Why Do We See the Moon in Daylight?

Why Do We See the Moon in Daylight?
At 10 o'clock Saturday morning, your local time, both the sun and the moon are riding high in a clear blue sky. How can this be? (Image credit: Starry Night Software)

Any clear morning this week around 10 a.m. you can see the moon riding high in the western sky. Many people are surprised to see the moon in full daylight, yet it is a completely normal occurrence.

A very common misconception in astronomy is that the moon is directly opposite the sun in the sky. In fact, the moon is only in this position for a single instant in the whole lunar month: the exact time of full moon, when it is 180 degrees away from the sun. The rest of the month it can be anywhere from 0 to180 degrees away and, at least in theory, visible in the daytime sky.

At full moon, the moon is exactly opposite the sun. This means that the moon rises just as the sun is setting, and sets just as the sun is rising. This is also the only night in the month when a lunar eclipse can happen. Even so, eclipses normally happen only one full moon out of every six; the other times the Earth's shadow is either too high or too low to touch the moon.

Two things contribute to the moon being visible in daylight. First, it is bright enough that its light penetrates the scattered blue light of the sky. If you're looking at exactly the right spot with a telescope, you can also see the planets Mercury, Venus, and Jupiter in daylight, plus a few of the brightest stars (though few casual observers can actually pull this off). Secondly, the moon must be high enough in the sky to be visible.

Because of the Earth's rotation, the moon is above the horizon roughly 12 hours out of every 24. Since those 12 hours almost never coincide with the roughly 12 hours of daylight in every 24 hours, the possible window for observing the moon in daylight averages about 6 hours a day.

The moon is visible in daylight nearly every day, the exceptions being close to new moon, when the moon is too close to the sun to be visible, and close to full moon when it is only visible at night. The best times in the month to see the moon in daylight are close to first and last quarter, when the moon is 90 degrees away from the sun in the sky.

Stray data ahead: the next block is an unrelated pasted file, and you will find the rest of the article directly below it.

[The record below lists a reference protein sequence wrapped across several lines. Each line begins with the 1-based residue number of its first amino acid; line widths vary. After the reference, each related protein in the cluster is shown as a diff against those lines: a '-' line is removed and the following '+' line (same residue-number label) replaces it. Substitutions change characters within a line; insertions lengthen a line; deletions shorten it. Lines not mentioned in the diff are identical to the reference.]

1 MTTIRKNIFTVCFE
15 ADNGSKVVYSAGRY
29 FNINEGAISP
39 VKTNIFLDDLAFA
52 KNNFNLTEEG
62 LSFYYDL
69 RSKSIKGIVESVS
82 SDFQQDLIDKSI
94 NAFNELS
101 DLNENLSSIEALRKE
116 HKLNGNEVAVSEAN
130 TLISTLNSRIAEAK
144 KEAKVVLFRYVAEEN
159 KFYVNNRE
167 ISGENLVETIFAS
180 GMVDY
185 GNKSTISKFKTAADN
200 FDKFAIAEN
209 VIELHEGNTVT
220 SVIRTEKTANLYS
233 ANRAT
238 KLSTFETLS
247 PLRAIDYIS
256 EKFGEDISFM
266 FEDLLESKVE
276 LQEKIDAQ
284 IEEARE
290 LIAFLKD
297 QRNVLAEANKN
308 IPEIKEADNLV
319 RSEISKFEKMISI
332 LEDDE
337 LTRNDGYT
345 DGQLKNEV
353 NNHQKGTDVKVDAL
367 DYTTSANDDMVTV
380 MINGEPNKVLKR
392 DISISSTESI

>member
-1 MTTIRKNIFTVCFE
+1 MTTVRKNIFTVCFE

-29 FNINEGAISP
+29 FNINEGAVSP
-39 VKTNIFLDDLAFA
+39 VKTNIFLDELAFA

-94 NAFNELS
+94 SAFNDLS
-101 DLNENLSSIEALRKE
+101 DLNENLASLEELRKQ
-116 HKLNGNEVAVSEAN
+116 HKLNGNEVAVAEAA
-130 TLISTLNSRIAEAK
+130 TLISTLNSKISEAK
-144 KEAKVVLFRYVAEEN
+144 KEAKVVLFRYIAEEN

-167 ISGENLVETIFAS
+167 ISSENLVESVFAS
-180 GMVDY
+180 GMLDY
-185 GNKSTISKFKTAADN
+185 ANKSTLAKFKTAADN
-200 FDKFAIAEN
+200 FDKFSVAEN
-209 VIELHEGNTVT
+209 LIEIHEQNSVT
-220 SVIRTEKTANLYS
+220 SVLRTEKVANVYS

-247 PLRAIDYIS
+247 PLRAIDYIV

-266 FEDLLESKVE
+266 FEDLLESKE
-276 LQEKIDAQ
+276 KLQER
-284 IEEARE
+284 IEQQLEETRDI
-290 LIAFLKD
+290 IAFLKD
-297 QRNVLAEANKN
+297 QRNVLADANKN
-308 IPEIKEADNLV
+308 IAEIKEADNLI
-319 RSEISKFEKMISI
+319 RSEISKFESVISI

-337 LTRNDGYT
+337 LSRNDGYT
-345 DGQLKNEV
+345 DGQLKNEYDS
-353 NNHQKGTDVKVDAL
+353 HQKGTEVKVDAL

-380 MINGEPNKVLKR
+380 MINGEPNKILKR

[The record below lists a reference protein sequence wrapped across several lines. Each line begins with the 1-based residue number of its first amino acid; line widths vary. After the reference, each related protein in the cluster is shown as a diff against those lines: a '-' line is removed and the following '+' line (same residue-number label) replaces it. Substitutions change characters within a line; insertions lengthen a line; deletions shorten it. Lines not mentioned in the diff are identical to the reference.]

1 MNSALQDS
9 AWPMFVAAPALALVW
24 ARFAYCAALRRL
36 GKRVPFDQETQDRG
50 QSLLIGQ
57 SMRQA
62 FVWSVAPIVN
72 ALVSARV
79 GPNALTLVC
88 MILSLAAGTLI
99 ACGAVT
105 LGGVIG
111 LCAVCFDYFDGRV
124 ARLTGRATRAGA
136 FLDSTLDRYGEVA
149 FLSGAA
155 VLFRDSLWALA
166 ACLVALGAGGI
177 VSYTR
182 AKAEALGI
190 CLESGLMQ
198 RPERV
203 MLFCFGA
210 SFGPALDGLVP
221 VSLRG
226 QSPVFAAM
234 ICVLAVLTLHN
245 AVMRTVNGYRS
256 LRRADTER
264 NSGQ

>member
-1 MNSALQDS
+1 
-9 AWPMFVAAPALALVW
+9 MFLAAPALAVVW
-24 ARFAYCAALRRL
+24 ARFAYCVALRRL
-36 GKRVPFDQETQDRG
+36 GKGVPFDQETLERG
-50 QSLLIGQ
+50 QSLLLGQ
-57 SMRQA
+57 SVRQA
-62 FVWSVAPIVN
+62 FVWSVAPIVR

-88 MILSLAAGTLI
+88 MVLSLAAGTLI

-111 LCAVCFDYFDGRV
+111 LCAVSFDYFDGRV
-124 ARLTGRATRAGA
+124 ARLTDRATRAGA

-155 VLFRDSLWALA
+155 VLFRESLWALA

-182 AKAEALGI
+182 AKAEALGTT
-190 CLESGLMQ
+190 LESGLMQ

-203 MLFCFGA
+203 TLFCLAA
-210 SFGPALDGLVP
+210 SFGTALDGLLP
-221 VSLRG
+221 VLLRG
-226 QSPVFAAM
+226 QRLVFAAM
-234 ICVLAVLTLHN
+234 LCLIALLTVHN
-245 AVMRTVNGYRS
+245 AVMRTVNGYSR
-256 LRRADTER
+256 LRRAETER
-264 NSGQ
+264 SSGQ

That's the situation this week. Last quarter is on Saturday, Sept. 12. If we set Starry Night software to that date, and its location to New York, we see that the moon rises at 11:06 p.m. the night before. The sun rises at 6:34 a.m., at which time the moon is 74 degrees above the horizon, almost overhead. Sun and moon will both be above the horizon until the moon sets at 3:03 p.m., although the moon will be hard to see for the last hour or so because of horizon haze.

Similarly, the moon will be well placed for daytime observation near first quarter, which next falls on Saturday, Sept. 26. The difference here is that the sun will be leading the moon, setting at 6:46 p.m., followed by moonset at 12:06 a.m.

Once you've seen the daylight moon on these "easy" dates, it's worth trying to see how many days in the month you can manage to spot it.

This article was provided to SPACE.com by Starry Night Education, the leader in space science curriculum solutions.

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Geoff Gaherty
Starry Night Sky Columnist

Geoff Gaherty was Space.com's Night Sky columnist and in partnership with Starry Night software and a dedicated amateur astronomer who sought to share the wonders of the night sky with the world. Based in Canada, Geoff studied mathematics and physics at McGill University and earned a Ph.D. in anthropology from the University of Toronto, all while pursuing a passion for the night sky and serving as an astronomy communicator. He credited a partial solar eclipse observed in 1946 (at age 5) and his 1957 sighting of the Comet Arend-Roland as a teenager for sparking his interest in amateur astronomy. In 2008, Geoff won the Chant Medal from the Royal Astronomical Society of Canada, an award given to a Canadian amateur astronomer in recognition of their lifetime achievements. Sadly, Geoff passed away July 7, 2016 due to complications from a kidney transplant, but his legacy continues at Starry Night.